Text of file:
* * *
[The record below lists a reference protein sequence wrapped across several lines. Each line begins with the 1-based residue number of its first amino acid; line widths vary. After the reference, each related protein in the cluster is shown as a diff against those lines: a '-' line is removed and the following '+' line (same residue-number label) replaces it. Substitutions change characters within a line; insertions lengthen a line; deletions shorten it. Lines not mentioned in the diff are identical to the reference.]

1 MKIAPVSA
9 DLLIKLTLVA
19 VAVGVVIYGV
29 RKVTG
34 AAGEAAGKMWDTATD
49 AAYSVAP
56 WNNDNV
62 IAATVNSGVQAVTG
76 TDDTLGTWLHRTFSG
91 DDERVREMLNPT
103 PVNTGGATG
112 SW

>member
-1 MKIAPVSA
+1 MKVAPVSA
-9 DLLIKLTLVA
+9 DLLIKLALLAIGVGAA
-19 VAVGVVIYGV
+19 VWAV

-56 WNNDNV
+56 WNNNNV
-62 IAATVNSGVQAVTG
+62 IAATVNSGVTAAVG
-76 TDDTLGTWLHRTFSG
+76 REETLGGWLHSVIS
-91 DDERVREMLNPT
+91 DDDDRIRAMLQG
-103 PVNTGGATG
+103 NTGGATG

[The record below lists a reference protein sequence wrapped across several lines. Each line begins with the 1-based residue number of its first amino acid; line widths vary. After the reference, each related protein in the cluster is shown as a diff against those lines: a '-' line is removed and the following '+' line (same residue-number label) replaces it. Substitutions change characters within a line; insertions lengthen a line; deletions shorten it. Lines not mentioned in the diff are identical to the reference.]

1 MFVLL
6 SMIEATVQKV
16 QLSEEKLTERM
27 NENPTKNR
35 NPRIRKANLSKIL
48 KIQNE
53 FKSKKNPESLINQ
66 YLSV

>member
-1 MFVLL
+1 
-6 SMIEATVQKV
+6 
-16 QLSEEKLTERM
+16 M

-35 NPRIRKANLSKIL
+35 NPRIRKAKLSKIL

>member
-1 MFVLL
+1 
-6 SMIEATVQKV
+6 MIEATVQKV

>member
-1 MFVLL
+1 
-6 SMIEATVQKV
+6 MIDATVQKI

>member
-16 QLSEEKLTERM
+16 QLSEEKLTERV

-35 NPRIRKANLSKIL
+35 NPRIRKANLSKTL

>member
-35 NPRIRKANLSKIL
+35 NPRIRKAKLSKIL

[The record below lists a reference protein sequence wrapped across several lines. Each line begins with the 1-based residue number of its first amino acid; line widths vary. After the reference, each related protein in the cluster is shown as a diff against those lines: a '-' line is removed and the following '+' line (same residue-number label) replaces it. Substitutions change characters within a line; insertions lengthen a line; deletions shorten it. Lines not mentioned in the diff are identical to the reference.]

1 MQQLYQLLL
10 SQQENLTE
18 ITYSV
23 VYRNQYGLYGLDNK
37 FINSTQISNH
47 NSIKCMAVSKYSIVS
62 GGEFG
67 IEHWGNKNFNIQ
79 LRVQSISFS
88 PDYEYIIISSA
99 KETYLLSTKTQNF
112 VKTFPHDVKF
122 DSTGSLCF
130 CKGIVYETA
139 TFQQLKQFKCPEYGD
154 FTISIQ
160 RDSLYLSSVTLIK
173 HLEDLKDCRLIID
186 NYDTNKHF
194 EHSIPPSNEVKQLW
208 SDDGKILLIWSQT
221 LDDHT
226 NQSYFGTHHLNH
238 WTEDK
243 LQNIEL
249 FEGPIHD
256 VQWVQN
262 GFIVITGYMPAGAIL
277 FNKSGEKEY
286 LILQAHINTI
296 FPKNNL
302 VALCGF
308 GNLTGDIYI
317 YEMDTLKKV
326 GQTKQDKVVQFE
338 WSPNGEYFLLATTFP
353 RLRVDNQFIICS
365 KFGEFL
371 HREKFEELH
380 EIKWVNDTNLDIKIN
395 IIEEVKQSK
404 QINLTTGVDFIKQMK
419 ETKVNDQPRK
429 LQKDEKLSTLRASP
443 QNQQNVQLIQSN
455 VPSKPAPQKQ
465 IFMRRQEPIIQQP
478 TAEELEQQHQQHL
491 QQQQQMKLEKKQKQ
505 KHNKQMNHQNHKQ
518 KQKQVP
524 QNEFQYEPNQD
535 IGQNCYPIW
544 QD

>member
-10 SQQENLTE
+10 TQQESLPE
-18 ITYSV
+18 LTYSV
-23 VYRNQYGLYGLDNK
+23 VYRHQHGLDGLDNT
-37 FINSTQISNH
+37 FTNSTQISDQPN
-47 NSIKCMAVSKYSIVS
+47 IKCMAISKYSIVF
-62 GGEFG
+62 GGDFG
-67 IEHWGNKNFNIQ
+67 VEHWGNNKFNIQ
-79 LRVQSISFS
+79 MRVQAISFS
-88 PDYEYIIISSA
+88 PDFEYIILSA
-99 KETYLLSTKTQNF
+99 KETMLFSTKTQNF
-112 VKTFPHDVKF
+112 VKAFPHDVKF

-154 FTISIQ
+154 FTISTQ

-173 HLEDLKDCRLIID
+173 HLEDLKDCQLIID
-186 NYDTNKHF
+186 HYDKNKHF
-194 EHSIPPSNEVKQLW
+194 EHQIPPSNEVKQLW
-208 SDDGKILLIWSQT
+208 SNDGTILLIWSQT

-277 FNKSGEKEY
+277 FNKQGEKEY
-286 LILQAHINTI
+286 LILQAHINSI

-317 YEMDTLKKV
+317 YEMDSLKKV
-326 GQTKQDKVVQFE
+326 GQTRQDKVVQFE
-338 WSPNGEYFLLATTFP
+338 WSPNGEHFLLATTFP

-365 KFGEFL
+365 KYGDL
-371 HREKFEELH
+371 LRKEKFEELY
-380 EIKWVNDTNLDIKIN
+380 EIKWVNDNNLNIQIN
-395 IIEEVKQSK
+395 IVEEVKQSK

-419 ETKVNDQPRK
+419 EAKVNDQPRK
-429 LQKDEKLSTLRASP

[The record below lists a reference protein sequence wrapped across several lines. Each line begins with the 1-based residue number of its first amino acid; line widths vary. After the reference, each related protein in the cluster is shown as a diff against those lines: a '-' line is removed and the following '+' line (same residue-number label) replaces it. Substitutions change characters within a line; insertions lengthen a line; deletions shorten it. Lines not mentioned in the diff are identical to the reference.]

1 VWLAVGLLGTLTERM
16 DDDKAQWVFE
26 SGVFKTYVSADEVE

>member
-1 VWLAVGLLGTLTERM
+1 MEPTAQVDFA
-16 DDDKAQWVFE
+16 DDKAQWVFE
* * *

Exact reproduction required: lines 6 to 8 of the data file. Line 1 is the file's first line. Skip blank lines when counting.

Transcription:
34 AAGEAAGKMWDTATD
49 AAYSVAP
56 WNNDNV